Democrats are actively looking into using the parliamentary shortcut known as reconciliation to get a health care bill to the President's desk. They are specifically exploring two issues: The ins-and-outs of how the complicated process could work, and whether the votes are there in the Senate and House to execute such a strategy.
On the process, Democratic aides told CNN they are consulting with the parliamentarians in both the House and the Senate on what is possible. The general idea is for the House to pass the Senate bill, and for a package of changes that mirror the President's plan to be passed through both chambers under reconciliation rules, which would only need 51 votes in the Senate.
One question for the parliamentarians is whether it's possible to pass the changes before the House votes on the Senate bill. Many House Democrats said that's the only way they would agree to the complicated scenario, because they don't like the Senate bill, and do not trust the Senate to follow through with a promise to pass the compromise package. House Democrats would likely require an iron clad commitment from Senate Democrats and the President before agreeing to pass the changes first.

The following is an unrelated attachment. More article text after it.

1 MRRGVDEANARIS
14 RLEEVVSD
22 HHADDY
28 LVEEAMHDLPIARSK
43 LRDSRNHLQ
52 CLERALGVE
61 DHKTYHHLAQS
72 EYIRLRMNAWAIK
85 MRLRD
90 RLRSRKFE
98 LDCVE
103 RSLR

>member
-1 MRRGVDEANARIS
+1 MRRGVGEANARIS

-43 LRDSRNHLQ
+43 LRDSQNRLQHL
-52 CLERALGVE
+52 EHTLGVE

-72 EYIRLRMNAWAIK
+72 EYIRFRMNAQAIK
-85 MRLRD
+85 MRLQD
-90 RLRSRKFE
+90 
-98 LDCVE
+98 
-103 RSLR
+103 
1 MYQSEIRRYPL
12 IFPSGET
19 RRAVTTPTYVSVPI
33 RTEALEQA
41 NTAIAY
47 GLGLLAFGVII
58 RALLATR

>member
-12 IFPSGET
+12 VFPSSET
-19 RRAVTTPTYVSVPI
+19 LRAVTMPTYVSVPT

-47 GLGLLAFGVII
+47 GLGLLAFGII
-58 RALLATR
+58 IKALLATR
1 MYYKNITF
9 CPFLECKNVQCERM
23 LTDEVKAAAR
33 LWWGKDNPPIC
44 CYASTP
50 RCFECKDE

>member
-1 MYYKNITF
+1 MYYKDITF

Another question Democrats have for the parliamentarians is more fundamental: What can they actually pass through the reconciliation process? The maneuver is only supposed to be used for legislation that affects taxes and the deficit.
Then there is the challenge of whether Democrats even have enough votes to pull off the complicated game plan. Democratic sources told CNN they still aren't completely sure there would even be a 51-vote simple majority in the Senate to finalize health care with the parliamentary short cut.
Although Democratic leaders are already reminding the public that Republicans used reconciliation many times for their legislation, some Democrats may be concerned about a public backlash in the face of GOP accusations that they short-circuited the process.
The House may be even tougher. House Democrats passed their version of health care with a slim majority and will be missing several votes this time around because of vacancies. The lone Republican who voted for the House bill, Louisiana Rep. Joseph Cao, already said he will be a "No" next time around. There may also be some vulnerable Democrats facing tough races this year who decide to change their yes vote to no.
But the biggest obstacle to passing the Senate's health bill in the House and getting it to the president's desk may be abortion. By some estimates, close to a dozen Democrats opposed to abortion rights may vote against the bill because they say it's not strict enough in making sure taxpayer dollars are not spent on the procedure.